5 Ways of Eating for Longevity by a Nutritional Scientist

5 Ways of Eating for Longevity by a Nutritional Scientist

Nutritional scientist and professor of genetic epidemiology at King's College London, Tim Spector, shares five simple secrets to maintaining gut health, thus promoting longevity.

Gut health is crucial for overall well-being, as the gut microbiota, or the bacteria residing within it, have a symbiotic relationship with the body, playing vital roles in bodily functions. The food you consume contributes to the health of these bacteria.

Dr. Tim Spector, a nutritional scientist and British epidemiologist researching gut microbiota and epidemiology, has shared ways to care for one's gut health, including consuming up to 30 types of plants per week and fermented foods.

Eating 30 Types of Plants Weekly

"The more plant varieties you eat, the more diverse your gut microbiota," explains Spector.

Studies have shown that a diverse gut microbiota leads to longevity and overall better health. Conversely, an imbalanced microbiota can lead to health issues such as inflammation, infections, and arterial stiffness, according to the Cleveland Clinic.

Although consuming 30 types of plants per week may seem like a lot, Spector suggests that including various nuts, seeds, legumes, whole grains, herbs, spices, fruits, and vegetables can make it easier.

Eating a "Rainbow"

According to Spector, consuming more brightly colored fruits and vegetables nurtures various gut bacteria, supporting health in multiple ways. This is because plants obtain their colors from polyphenols, considered gut fuel as they nourish beneficial bacteria.

In addition to brightly colored foods, Spector recommends consuming bitter or tangy foods, such as coffee, pure olive oil, and berries.

Consuming Some Fermented Foods Daily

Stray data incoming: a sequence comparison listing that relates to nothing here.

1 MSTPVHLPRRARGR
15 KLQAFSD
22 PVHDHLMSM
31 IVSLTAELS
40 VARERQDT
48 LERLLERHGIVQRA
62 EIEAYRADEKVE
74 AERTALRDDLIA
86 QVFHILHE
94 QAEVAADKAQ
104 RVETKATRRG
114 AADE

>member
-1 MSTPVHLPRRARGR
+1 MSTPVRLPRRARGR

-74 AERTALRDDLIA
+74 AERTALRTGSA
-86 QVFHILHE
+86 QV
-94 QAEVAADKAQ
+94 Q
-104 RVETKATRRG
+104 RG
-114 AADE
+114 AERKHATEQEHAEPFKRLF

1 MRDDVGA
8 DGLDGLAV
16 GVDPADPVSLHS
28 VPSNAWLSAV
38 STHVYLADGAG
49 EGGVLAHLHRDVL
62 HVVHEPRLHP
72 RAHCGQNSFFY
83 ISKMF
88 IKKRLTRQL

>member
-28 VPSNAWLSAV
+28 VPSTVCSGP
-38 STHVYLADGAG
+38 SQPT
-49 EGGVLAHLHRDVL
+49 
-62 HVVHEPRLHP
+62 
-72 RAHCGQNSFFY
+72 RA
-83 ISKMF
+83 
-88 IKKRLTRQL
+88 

A 2021 study cited by Spector showed that consuming more fermented foods over 17 weeks increased gut bacteria diversity and reduced signs of inflammation. Recommended fermented foods include kefir, yogurt, fermented fresh cheese, fermented vegetables, plant-based fermented beverages, and kombucha.

Giving the Gut a Rest

Eating within a 10 to 12-hour window each day allows bacteria to "get a good night's sleep" from 12 to 14 hours overnight. This allows some bacteria to clean the gut lining and keep it healthy.

A 2023 study found that restricted-time eating improved or reversed fundamental factors leading to metabolic diseases and gut physiological disorders. However, it's worth noting that many of these studies were conducted on mice, and research on this issue is still in its early stages.

Limiting Processed Foods

Spector's final advice is to reduce the consumption of highly processed foods.

According to NOVA classification - a food categorization scale based on processing methods - ultra-processed foods are produced using methods difficult to replicate at home and often do not resemble their raw ingredients. Consuming more ultra-processed foods is associated with various health issues, including a higher risk of cancer and dementia.

"Try to choose homemade meals whenever possible," says Spector.

Back to blog

Leave a comment